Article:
Think Globally, Act Locally

The Globe

The Red Cross has a slogan, “Think Globally, Act Locally.” In other words, keep the big picture in mind while not letting that stop you from doing the work which needs done here in the present.

It’s been nearly two years since I helped with Red Cross, but I remember being surprised at the beginning by how many disasters happen here locally. That’s because of the definition they use for disaster: any event which disrupts a person or family’s basic physical necessities. Which they define as Food, Shelter, and Clothing.

Interestingly, those are items even Jesus recognized as needs, “So do not worry, saying, ‘What shall we eat?’ or ‘What shall we drink?’ or ‘What shall we wear?’ For the pagans run after all these things, and your heavenly Father knows that you need them.” (Matt 6:31-32)  And Paul, “But if we have food and clothing, we will be content with that.” (1 Timothy 6:8)

House fires are the #1 disasters here locally. In Wichita alone there are well over 100 per year. That’s a couple per week.  A house fire may not seem like much of a disaster, but it can affect the residents drastically. Especially if they are very poor or do not have fire insurance.

Of the fires I responded to with the Red Cross, most were in lower income sections of town.  Some start with electrical shorts, and those are more likely to occur in older homes.  I’ve been to several started by someone smoking while on oxygen.  Bad combination.  Tragically, one of those was a fatality.  I remember it felt eerie standing directly over the spot a man had burned to death (or died of smoke inhalation) about an hour earlier.  His roommate was in shock.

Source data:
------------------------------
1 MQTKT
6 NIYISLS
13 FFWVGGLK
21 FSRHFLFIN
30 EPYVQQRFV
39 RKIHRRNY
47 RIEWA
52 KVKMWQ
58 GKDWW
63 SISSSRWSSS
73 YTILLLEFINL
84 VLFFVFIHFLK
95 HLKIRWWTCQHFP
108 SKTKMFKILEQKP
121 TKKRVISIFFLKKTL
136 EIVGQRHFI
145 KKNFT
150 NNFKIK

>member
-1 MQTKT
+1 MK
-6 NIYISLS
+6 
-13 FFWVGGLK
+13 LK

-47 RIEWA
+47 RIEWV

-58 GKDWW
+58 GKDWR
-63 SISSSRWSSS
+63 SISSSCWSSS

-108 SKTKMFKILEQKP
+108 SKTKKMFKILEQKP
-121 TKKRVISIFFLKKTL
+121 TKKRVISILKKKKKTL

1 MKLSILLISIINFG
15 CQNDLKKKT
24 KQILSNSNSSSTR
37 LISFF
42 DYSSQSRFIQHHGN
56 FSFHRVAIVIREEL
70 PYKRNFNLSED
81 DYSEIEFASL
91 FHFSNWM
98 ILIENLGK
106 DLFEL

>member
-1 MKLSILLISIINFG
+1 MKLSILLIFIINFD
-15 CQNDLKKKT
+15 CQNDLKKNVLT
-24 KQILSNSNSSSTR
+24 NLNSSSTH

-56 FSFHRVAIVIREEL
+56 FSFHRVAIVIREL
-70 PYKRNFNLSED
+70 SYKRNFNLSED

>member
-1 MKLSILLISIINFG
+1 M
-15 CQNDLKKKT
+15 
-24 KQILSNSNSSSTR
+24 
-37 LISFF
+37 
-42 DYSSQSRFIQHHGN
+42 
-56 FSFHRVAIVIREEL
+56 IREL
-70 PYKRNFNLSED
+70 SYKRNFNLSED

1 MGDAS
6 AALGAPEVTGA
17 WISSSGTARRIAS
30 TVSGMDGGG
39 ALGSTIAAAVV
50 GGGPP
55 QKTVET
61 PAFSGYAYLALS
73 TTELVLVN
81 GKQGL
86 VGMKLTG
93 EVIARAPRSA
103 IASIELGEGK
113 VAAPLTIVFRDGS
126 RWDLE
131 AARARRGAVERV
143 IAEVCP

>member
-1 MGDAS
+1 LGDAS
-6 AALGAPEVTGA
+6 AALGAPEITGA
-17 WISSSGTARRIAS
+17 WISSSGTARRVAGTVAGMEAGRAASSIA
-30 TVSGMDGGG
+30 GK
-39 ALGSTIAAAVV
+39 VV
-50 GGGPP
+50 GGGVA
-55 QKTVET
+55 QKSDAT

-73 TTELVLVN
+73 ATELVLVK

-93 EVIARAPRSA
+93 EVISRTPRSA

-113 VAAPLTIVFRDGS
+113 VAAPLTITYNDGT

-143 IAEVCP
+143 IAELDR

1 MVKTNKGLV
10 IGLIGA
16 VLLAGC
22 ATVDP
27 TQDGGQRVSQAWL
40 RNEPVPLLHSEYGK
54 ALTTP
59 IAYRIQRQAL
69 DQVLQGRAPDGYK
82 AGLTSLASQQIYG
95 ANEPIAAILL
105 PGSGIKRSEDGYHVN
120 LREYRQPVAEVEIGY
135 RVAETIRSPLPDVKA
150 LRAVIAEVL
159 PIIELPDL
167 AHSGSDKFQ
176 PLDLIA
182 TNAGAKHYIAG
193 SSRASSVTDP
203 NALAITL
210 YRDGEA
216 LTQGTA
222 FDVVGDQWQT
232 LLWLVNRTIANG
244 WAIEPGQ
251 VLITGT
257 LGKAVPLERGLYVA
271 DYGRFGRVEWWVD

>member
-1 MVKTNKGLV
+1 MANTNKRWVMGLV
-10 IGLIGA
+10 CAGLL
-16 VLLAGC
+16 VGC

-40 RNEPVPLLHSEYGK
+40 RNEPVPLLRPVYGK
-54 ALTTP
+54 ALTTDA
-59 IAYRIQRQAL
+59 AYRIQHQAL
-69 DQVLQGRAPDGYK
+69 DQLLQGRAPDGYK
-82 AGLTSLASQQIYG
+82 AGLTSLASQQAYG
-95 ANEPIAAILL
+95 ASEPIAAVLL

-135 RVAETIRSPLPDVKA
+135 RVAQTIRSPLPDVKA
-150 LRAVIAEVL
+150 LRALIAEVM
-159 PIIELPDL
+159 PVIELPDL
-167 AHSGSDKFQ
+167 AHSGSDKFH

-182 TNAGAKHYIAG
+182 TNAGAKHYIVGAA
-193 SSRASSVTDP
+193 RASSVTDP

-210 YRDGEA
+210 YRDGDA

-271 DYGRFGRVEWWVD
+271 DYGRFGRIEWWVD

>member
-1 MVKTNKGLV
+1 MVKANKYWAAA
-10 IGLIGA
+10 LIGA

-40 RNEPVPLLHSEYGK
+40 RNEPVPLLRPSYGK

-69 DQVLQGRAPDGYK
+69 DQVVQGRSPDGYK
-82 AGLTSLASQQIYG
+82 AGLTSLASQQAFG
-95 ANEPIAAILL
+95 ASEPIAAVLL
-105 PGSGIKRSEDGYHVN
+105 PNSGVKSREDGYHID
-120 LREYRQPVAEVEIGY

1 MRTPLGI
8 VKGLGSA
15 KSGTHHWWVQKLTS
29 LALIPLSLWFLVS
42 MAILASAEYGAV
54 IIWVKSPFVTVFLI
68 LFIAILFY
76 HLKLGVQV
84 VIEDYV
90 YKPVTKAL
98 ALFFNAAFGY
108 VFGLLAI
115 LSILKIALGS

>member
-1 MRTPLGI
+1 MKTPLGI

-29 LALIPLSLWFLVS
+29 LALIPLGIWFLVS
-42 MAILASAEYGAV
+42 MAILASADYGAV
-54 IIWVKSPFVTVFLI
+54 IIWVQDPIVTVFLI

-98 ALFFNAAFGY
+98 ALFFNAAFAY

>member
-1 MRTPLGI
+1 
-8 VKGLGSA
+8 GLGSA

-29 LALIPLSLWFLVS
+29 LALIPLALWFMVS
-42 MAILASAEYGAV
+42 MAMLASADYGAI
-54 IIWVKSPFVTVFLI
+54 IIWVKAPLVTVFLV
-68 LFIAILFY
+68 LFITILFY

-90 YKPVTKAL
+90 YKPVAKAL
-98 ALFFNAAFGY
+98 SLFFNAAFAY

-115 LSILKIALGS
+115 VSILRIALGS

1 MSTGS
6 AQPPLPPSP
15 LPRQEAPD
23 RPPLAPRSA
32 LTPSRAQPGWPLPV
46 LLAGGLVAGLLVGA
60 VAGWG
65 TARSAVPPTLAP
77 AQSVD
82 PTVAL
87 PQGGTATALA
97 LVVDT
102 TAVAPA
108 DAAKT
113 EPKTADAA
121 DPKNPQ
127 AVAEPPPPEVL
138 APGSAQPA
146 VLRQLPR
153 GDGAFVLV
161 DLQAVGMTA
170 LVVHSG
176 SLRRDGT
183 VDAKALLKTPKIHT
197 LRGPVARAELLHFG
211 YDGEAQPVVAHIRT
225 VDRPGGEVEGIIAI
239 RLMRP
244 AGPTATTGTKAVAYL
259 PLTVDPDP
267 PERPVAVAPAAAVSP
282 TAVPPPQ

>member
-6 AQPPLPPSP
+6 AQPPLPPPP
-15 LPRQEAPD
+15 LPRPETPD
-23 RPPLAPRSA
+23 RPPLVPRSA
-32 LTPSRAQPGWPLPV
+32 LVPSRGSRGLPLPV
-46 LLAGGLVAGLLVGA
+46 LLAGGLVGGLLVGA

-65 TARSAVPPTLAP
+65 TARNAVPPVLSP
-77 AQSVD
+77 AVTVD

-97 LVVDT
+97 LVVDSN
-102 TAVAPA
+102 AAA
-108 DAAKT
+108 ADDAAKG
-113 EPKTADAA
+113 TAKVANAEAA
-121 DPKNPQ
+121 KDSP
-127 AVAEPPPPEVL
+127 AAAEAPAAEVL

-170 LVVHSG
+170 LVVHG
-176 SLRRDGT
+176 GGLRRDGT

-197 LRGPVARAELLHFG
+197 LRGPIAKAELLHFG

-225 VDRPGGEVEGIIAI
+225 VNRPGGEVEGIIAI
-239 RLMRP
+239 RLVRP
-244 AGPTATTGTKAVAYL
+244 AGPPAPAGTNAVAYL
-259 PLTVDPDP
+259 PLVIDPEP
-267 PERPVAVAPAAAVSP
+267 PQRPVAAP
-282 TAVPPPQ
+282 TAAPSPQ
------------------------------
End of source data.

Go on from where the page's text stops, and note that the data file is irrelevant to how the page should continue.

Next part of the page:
These examples may seem drastic, but there are hurting people all around. The needs directly around us are tremendous. Within our families, in our church, those in our spheres of inluence. People are hurting. Locally.

It’s easy to become carried away with the world’s problems. Yet it’s important to live in the present, meeting the needs we see directly around us.  I have to remind myself, “Think Globally, but act Locally!”

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